Democrats finally used the leverage they had (by benefit of holding the presidency and a majority in the Senate) and waited for Republicans to realize they wouldn't cave to their ridiculous demands. For future reference, Democrats, that is how it's done. Please repeat as necessary. And sadly, I think it will be necessary sooner rather than later. A fairly short term continuing resolution was passed during the last big shutdown in 95. A deal wasn't worked out and there was another shutdown. It was only the second time when Clinton refused to give into all of Newt Gingrich and the GOP's demands that they came to an agreement. I think we're likely to see the same thing happen.
Let's start with what Republicans want, because they are clear about it. They want to cut as much spending from just about everything (maybe not defense, but even then I'm not sure since they seem to be accepting the sequester cuts). If they could do anything they wanted, they would at the very least enact something similar to Paul Ryan's budget proposals. Those proposals include such things as ending Medicare by giving people vouchers to buy health insurance on their own and cutting Social Security benefits, among many other ridiculous things. More than any of that, Republicans want to cut taxes on rich people and corporations.
I'm less sure about the specifics of what Democrats want. But they obviously don't want to cut taxes on the rich. If anything they want to raise their taxes, or at least keep them at current levels. There's always talk about "closing tax loopholes" from both sides. But there's no way Republicans will endorse whatever that looks like in actual policy if it raises taxes on the rich at all. At best, it will involve some technicality that just moves money around but doesn't actually raise any more revenue. At worst, Democrats will cave and give the rich more defined benefits through the tax code.
Some Democrats say they don't want to cut Social Security and other entitlements. But others, such as Obama, seem very open to "entitlement reform", which is just code for cutting benefits. Democrats already cut Medicare spending in one of the few places that wasn't a direct benefit cut (payments to doctors). And Republicans screamed bloody murder when they did it. So I doubt Medicare will be part of "entitlement reform". That probably leaves Social Security and chained CPI, which amounts to a benefits cut. There's just no way Republicans will agree to anything but cuts. And for some reason, Democrats seem open to this. Unless something changes and Democrats decide to make a stand on not cutting entitlements, I think a deal is likely to lead to chained CPI. And unless Republicans rediscover their love for defense spending, I think the current spending levels will remain in tact. We'll get a bare bones budget that drags us and the economy along until the 2014 elections.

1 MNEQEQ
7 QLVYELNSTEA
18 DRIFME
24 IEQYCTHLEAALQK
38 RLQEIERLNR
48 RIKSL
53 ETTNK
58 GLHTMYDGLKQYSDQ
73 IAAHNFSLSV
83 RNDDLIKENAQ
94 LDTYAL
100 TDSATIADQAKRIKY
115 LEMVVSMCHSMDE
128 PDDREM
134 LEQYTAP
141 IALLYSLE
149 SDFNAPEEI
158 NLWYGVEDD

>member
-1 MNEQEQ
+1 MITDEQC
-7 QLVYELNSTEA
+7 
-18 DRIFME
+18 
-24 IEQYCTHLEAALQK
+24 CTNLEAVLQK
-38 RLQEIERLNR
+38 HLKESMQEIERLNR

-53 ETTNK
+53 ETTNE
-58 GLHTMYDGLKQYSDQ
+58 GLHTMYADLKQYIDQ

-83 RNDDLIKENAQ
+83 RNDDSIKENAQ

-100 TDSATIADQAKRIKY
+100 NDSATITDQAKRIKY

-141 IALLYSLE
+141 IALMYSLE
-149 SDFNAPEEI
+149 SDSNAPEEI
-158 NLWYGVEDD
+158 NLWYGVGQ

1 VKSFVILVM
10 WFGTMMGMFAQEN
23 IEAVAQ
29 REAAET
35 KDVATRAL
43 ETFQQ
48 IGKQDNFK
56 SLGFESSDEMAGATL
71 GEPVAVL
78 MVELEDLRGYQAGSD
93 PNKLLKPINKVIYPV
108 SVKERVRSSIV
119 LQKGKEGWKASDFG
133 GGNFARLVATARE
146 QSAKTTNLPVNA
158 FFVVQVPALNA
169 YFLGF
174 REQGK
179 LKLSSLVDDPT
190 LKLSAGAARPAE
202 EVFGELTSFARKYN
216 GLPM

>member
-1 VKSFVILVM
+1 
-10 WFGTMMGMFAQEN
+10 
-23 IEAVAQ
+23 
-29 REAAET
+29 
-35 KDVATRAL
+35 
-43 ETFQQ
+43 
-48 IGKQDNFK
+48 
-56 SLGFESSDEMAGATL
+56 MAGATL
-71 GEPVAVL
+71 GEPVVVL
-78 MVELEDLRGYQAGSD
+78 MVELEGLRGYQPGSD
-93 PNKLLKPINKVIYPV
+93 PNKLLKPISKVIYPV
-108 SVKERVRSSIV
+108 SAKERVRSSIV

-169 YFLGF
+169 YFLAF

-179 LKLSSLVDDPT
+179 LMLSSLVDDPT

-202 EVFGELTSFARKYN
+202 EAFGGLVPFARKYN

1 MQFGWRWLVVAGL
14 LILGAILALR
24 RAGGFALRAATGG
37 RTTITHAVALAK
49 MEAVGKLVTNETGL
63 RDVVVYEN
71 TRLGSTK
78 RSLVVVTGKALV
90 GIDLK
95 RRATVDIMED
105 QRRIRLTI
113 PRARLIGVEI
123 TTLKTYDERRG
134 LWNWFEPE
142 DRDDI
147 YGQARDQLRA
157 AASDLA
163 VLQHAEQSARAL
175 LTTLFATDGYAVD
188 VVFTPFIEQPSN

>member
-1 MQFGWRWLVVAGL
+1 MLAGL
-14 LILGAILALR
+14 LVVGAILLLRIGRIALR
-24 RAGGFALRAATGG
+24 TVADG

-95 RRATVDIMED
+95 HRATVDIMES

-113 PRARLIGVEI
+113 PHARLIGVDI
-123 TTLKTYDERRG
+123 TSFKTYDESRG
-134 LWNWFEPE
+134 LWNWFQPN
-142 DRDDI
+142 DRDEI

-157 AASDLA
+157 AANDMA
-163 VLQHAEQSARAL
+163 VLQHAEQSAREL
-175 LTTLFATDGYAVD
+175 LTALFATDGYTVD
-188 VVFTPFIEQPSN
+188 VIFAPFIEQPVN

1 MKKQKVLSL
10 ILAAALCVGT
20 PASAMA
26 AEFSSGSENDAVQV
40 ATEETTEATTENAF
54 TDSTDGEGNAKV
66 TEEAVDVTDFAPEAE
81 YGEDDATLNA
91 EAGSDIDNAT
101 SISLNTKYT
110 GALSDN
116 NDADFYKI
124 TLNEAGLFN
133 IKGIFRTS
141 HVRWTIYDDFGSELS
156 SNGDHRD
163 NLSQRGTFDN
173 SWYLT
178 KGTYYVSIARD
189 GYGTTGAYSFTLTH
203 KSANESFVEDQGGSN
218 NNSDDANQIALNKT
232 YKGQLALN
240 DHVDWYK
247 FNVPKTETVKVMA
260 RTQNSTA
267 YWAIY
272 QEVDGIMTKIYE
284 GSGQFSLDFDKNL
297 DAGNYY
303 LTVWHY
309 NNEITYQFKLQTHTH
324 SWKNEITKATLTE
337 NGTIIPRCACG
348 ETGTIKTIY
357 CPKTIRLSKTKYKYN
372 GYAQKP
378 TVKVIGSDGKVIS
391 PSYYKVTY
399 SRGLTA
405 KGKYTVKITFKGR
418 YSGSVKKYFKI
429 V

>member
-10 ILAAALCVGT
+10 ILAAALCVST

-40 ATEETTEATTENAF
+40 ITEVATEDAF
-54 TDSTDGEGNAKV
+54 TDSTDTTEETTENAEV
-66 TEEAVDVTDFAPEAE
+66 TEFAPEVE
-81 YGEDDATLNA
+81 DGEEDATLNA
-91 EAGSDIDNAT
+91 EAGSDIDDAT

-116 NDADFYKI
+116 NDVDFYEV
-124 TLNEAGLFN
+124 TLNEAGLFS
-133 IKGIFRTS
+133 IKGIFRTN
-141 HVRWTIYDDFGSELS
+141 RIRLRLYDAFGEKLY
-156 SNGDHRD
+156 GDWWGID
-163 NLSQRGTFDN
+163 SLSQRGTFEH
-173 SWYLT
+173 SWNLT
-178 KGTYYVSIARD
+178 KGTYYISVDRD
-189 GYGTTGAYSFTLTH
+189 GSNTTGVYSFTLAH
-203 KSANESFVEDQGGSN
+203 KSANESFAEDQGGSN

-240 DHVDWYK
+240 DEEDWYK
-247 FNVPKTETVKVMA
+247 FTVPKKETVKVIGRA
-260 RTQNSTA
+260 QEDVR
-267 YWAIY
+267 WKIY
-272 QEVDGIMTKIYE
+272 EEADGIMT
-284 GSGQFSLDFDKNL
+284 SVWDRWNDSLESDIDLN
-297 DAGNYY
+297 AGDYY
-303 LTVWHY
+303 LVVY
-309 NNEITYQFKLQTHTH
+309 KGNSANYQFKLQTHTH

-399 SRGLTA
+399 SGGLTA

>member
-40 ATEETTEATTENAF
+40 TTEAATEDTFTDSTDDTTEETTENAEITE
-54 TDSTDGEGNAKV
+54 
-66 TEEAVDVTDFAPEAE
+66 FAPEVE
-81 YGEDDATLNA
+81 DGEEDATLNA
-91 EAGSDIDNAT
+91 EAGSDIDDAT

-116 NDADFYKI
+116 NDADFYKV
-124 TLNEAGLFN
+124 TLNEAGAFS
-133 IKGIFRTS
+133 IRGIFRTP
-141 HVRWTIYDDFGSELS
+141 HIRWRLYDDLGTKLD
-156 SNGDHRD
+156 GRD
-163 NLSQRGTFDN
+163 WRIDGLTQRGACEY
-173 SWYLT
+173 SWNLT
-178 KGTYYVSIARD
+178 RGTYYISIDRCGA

Is there any way to avoid that scenario? Well, Democrats will continue to have leverage in the fact that nothing can pass the Senate and be signed by the president without their approval. But they will have less leverage than they did these last few weeks because Republicans probably won't be asking for something ridiculous like defunding Obamacare, thus fewer people will blame a shutdown or debt limit breach on them. But I think if Democrats can negotiate effectively, they can minimize the damage Republicans can do. The first thing I think they need to do is ask for a lot of stuff initially; stuff like infrastructure spending, a reverse of the sequester cuts, a 3% increase in income taxes on incomes $250k and up, and the complete elimination of the debt ceiling.
They won't get any of that. But if you ask for that and gradually back off some of those demands it makes it look like you're negotiating and conceding things to Republicans. I don't really know if I'd raise taxes on those incomes if I could because I don't care about the short term deficit. But starting at a 3% raise, backing down to 1.5%, and then making a "huge" concession by saying you'll abandon the tax increase completely in favor of something like not doing chained CPI is worth trying. I'm not very confident this will happen. Obama in particular seems to have a negotiating strategy that involves starting with the minimum of what you want and conceding from there, offering to do accept things you don't want, thus making Republicans ask for more. If that happens like it did in 2011 this deal will end up being pretty bad, assuming we get a deal at all.